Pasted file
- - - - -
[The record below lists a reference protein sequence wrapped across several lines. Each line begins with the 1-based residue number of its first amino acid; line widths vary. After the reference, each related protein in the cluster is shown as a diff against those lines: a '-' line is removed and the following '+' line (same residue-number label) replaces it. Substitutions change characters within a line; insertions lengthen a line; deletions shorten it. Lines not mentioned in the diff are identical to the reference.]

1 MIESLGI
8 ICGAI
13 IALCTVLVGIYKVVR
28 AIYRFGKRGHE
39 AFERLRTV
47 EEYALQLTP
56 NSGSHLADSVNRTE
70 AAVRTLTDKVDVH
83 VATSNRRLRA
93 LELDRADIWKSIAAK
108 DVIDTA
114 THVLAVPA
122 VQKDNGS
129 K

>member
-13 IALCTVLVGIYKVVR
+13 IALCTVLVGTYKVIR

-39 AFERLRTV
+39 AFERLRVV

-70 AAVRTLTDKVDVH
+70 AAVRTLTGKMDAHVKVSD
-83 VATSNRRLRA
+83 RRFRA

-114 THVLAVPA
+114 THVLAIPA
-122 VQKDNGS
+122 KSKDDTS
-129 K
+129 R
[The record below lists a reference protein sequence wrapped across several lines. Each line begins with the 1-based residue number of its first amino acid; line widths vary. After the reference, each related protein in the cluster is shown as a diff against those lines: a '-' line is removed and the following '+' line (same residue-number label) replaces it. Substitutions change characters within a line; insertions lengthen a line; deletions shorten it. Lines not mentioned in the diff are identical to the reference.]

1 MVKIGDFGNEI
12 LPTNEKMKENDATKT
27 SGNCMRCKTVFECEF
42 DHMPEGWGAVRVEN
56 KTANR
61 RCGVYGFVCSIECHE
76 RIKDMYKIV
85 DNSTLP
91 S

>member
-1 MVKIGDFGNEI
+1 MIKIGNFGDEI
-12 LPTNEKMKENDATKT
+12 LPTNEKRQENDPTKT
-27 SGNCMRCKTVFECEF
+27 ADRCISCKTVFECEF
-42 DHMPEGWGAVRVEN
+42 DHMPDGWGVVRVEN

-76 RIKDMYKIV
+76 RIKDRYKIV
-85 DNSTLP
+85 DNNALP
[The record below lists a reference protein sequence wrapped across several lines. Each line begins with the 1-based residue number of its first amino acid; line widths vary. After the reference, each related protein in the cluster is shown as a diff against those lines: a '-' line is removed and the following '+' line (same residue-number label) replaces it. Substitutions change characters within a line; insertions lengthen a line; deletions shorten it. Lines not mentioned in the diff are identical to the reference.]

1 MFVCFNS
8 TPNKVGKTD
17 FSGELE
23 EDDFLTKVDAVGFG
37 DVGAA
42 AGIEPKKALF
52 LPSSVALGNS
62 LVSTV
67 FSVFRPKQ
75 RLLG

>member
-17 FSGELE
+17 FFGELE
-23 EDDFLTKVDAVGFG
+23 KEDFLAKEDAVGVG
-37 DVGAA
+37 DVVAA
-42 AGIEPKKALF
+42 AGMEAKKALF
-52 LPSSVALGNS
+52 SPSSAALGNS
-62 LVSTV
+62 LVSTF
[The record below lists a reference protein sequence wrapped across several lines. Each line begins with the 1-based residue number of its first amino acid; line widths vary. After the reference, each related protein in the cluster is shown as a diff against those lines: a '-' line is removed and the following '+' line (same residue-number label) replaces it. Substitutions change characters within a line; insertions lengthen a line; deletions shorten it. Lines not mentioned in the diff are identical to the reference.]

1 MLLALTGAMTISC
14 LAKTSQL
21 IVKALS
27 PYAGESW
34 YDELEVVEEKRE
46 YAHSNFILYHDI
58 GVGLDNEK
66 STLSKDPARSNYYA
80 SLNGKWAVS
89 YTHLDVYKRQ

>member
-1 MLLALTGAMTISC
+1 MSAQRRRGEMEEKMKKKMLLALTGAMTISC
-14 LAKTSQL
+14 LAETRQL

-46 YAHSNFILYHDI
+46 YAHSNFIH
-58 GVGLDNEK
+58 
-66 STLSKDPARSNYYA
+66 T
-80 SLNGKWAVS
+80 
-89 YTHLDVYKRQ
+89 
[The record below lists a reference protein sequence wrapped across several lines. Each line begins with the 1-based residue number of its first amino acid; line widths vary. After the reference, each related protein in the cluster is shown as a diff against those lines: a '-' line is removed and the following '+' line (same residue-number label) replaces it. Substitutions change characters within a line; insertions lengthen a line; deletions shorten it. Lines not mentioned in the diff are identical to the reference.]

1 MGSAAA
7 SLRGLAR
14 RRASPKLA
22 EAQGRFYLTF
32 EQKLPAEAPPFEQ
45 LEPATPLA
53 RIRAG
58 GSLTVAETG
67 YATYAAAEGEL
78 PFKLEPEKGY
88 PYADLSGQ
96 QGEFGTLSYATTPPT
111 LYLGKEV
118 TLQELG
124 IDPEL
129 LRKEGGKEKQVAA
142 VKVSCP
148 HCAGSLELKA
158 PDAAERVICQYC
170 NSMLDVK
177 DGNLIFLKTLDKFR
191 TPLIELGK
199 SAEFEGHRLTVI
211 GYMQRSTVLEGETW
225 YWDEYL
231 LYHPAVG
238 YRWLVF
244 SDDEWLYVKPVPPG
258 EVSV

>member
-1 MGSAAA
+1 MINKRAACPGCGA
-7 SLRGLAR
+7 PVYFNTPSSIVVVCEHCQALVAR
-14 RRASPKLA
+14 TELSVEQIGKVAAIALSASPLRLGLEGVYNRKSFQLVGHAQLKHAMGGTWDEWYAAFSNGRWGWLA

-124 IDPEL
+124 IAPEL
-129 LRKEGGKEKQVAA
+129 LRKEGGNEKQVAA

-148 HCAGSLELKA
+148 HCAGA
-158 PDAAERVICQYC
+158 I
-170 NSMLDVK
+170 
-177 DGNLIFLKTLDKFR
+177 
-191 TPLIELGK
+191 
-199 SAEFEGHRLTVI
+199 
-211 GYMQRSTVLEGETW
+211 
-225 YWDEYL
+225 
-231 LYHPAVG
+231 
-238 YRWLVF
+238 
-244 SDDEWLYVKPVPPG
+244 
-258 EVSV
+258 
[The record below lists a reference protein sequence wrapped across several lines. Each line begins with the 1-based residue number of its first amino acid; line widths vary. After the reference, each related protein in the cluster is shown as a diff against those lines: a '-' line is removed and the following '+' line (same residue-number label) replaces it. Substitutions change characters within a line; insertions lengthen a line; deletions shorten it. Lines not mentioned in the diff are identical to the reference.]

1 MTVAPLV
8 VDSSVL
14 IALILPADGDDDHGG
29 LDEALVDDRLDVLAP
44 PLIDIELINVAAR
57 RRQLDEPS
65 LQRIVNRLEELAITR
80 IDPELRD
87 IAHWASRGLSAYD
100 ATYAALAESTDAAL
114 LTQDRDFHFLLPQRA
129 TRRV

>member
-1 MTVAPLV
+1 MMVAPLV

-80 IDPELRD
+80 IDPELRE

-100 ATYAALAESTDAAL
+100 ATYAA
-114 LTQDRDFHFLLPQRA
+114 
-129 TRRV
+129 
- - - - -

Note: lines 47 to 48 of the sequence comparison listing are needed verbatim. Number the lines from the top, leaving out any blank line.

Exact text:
+27 ADRCISCKTVFECEF
-42 DHMPEGWGAVRVEN